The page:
So, while freight accounts for only a tiny minority of train movements that is likely to become infinitesimal when Caltrain service is expanded and HSR service begins, all agencies involved are proceeding under the firm assumption that freight trains will be accommodated for all time--regardless of whether or not this makes sense from an economic or technical standpoint.

STRACNET: A Military Twist

The Department of Defense designates a nationwide network of rail links critical to national defense, known as the Strategic Railroad Corridor Network, or STRACNET.

This network provides the readiness to ship materiel from military depots to ports of embarkation in the event of a war emergency. STRACNET was established in the 1970s, when freight railroads were falling into disrepair, and sets rock-bottom minimum standards for:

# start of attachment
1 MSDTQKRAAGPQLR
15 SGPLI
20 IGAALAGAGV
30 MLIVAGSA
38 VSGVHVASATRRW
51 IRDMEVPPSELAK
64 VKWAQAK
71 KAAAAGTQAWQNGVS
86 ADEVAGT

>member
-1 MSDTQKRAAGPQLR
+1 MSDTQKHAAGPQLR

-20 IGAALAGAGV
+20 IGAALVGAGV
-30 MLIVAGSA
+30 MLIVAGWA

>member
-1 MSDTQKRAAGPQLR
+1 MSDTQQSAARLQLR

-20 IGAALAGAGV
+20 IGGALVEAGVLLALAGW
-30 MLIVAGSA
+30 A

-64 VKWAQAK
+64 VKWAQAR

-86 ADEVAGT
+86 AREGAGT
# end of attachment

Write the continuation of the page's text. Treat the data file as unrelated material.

• operating speed, with a minimum desired track speed of 40 mph
  • clearance profile, to ensure that track side obstructions do not foul the DOD load clearance requirements defined in MIL-STD-1366
  • weight capability, to allow M-1 tanks to be carried in pairs on 140-ton flat cars.
Why would we care about this Cold War relic? As it turns out, the peninsula corridor is part of STRACNET, or at least it was according to the 1998 update (see California map on page 30), presumably to access the mighty port of embarkation known as San Francisco--never to be outdone by its far bigger rival across the bay. The makeup of STRACNET is updated every few years by the DOD and FRA; there is no guarantee that the peninsula corridor will retain its military designation.